County accepts responsibility for Rubicon Trail easement |

County accepts responsibility for Rubicon Trail easement

Axie Navas
Ken Hower / Provided to the TribuneA four-wheel drive vehicle makes its way over some of the large boulders that have the Rubicon Trail famous.

The El Dorado County Board of Supervisors voted last week to take control of and responsibility for a U.S. Forest Service easement of the Rubicon Trail, a decision that tries to balance between the desires of the off-road community and environmental groups.

The four-wheel drive trail traverses the Sierra just west of the basin, winding its way from Georgetown to Lake Tahoe near Tahoma. It’s 22 miles of challenging off-road terrain, and recent heavy use and lack of maintenance had put the historic trail in jeopardy.

In 2001, El Dorado County was notified of sanitation, spill, safety and sedimentation issues on the trail, what CAO Administrative Analyst Vickie Sanders called the ‘four S’s.’

Toilet paper clusters, dubbed “white flowers” by Sanders, lined the route, while lack of maintenance had created serious erosion and water quality issues.

“It was horrible,” President of the Center for Sierra Nevada Conservation Karen Schambach said.

The conservation group encouraged the county to apply for the easement.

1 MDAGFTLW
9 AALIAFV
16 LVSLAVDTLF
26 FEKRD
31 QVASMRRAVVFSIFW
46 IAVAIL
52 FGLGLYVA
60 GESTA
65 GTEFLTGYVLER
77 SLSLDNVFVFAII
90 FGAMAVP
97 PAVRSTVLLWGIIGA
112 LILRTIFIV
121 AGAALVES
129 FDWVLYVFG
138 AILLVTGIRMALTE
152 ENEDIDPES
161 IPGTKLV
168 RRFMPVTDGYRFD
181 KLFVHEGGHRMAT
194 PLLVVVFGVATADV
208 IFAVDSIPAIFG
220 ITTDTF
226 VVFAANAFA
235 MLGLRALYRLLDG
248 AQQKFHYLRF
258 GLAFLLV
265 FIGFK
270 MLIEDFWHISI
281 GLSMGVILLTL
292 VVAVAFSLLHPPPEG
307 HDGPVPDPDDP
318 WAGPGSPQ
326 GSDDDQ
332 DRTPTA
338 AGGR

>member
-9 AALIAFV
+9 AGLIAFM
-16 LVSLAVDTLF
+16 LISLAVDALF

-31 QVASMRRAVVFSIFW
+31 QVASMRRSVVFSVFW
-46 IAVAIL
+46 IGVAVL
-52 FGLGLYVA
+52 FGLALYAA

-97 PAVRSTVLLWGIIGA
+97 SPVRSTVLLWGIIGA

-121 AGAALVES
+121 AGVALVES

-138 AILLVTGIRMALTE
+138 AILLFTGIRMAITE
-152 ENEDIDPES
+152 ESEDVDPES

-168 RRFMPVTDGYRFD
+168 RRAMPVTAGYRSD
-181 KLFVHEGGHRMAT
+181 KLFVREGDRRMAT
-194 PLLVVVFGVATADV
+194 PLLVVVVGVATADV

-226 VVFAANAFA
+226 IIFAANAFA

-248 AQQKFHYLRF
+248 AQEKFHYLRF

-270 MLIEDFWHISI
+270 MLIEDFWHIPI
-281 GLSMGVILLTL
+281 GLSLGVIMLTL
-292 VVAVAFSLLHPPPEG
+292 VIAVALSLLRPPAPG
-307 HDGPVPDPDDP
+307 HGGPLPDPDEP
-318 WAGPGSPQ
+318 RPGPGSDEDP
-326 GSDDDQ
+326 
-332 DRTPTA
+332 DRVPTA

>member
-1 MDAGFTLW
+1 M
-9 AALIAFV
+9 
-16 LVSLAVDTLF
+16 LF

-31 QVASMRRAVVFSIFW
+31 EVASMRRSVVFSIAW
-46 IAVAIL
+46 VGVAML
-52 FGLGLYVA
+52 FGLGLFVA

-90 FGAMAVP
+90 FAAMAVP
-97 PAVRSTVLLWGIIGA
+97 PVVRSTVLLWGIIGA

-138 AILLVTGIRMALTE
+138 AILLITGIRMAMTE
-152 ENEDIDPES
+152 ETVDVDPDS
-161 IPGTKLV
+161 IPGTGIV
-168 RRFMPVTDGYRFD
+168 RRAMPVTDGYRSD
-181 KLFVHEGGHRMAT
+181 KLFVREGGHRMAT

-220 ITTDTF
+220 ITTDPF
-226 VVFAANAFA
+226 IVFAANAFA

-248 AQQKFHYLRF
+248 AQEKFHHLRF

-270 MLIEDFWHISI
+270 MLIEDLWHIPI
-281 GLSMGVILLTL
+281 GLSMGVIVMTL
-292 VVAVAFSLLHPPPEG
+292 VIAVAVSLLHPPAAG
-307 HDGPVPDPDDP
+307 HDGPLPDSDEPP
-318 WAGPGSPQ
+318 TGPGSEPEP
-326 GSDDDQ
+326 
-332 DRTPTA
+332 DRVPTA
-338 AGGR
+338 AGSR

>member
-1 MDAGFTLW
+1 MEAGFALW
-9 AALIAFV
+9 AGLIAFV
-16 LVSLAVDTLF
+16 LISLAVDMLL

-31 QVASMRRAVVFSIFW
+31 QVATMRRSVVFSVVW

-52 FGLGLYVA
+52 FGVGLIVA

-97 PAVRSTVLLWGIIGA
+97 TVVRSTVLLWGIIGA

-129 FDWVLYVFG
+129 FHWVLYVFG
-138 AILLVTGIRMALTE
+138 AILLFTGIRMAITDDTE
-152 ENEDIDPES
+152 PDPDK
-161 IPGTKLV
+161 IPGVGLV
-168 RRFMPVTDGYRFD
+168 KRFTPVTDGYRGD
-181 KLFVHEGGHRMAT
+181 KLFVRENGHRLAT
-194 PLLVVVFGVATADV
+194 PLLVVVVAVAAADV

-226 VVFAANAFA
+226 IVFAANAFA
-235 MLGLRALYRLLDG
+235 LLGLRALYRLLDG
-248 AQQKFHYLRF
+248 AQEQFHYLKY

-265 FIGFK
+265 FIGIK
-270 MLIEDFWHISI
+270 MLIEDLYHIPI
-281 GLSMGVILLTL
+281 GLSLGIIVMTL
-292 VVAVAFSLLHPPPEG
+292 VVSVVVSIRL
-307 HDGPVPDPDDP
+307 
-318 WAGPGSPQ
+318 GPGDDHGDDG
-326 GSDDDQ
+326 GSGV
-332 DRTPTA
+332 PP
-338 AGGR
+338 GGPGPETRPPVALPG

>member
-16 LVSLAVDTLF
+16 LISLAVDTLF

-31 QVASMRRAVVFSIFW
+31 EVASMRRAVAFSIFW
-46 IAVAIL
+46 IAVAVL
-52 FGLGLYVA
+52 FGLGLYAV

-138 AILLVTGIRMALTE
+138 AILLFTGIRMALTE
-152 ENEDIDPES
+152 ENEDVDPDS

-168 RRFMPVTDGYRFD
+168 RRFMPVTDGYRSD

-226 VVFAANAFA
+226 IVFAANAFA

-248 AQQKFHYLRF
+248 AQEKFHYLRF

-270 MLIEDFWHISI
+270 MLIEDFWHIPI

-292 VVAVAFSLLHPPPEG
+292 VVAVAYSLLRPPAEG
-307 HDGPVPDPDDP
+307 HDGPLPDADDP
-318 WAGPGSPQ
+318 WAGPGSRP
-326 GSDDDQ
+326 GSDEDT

In 2009, the Central Valley Regional Water Quality Control Board issued a cleanup and abatement order to the USFS and El Dorado County. According to Sanders, the county took the opportunity to step in and take over the route.

“Instead of fighting it, our supervisor Jack Sweeney said, ‘We’ll take it,'” Sanders said.

Since then, the Rubicon has undergone something of a facelift. There are new rock barriers and a bridge for erosion control, water bars, bathrooms, spurs where recreationists can camp, and there are more projects underway. Officials will close the route if and when use would contribute to erosion, usually during heavy precipitation periods. They have already closed some user-created trails.

Today there are fewer “white flowers” along the route and families are coming back to the trail, according to Sanders.

“The beauty of the area has been maintained. There aren’t toilet paper clusters everywhere. It’s great to see the Rubicon back for all forms of recreation,” she said.

John Arenz, vice president of the Rubicon Trail Foundation, a nonprofit organization that works to protect the route, said that the easement is a positive step forward that will end years of finger pointing between the County and the USFS regarding who has responsibility for the trail.

“It means two things. For the people who don’t drive off-road, other people will continue to use it and that’s good for the community. For the people who do spend time on the trail, they’re going to see trail improvements,” Arenz said.

Schambach said it’s a much-needed move that has been in the works for too long.

“The outcome was good. The users should be pleased. They’re going to get the maintenance and it’ll protect a recreation resource while it’s protecting the environment,” she said.

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